Prop 1 raises mixed reactions over impact on renewable energy

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COLUMBIA - With just a couple of days left until the April election, some Columbia residents raised concerns about the proposed electric bond.

Voters will decided April 7 if Columbia Water and Light should issue $63.1 million in bonds to fund city utility projects. Proposition 1 would increase utility bills 6 percent over five years. Without the bonds, the city would need to suddenly raise rates three or four times higher, between 20 percent to 25 percent with some reductions possible in five years.

Proposition 2 wants to increase stormwater utility fees by about 45 cents per month, on average, over five years to pay for improvements to the system, which is aging in many parts of the city.

If passed, the bonds will allow the city to replace and upgrade the existing infrastructure, modernize and expand the Waterworks and Electric Systems, including more residential and commercial expansion, adding new electric connections and street lights. 

Tom O'Connor, who is a member of the Columbia Water and Light Advisory Board, said he thinks the bond proposal will pass, but he is concerned more grid lines are an outdated investment in Columbia's energy future.

"There are kind of two sides to the equation, two ways to handle your energy needs: one is to bring it from afar, like transmission lines, big power lines and the other is to produce it locally," said O'Connor, who is also owner H2O'C  environmental engineering, specializing in sustainable water and energy solutions. "I kind of feel like we haven't looked at all the options to produce it locally and more of the smart grid, grid of the future options and I am slightly disheartened that we've gone straight to the transmission line options."

Alternatively, O'Connor said the city should use the money to adopt more bold steps toward a sustainable local energy future. Some Non-Transmission Alternatives include combined heat and power systems, demand side management, smart grid technologies, incentivized efficiency and conservation, energy storage and more forms of renewable energy.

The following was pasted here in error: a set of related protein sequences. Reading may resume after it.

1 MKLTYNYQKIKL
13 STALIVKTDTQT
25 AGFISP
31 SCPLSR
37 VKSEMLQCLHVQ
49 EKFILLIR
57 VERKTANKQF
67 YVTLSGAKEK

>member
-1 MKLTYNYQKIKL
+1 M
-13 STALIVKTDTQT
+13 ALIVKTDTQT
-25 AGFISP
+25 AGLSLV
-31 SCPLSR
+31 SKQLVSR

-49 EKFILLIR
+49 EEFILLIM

Columbia Water and Light said the capital improvement program is need to comply with federal and state mandates, replace the existing system and respond to expected usage growth.

According to a document obtained by Tom O'Conner from Jim Windsor of Water and Light, energy consumption numbers have been rather flat for the last two decades. In 2000, Columbia consumed around a million megawatt-hours (MWh). By 2014, city-wide consumption raised to slightly above 1,196,000 megawatt-hours. In the meantime, Columbia has seen more renewable energy consumption for the past seven years. From around 3,700 MWhs consumed in 2007, renewable energy use grew 230 percent to more than 86,000 MWhs.

Columbia Water and Light assistant director Ryan Williams said the number of customer-owner solar system installations in Columbia has grown during the same time period. From just two solar systems installed in 2007, the number rose to 18 systems in 2014. 

While this is big step forward toward renewable energy, Steve Scott, who has 34 solar panels on his home, said it's not enough to sustain the energy use in the city.

"I don't see the grid going away anytime soon," said Scott."As a practical matter people who have solar power still need the grid for times of day when they are not generating electricity."

Scott said he does not think the electric bond will have an impact on solar. 

"I think solar energy right now in Columbia is a matter of individual decisions that people make based on their own circumstances, based on their ability to pay for it themselves, their interest in the subject, their location."

Ryan Williams of Water and Light said while there are no solar projects identified with Proposition 1, the electric bond would not hamper the development of solar. The department offers a one-time $500 per kilowatt rebate for qualifying solar energy systems.

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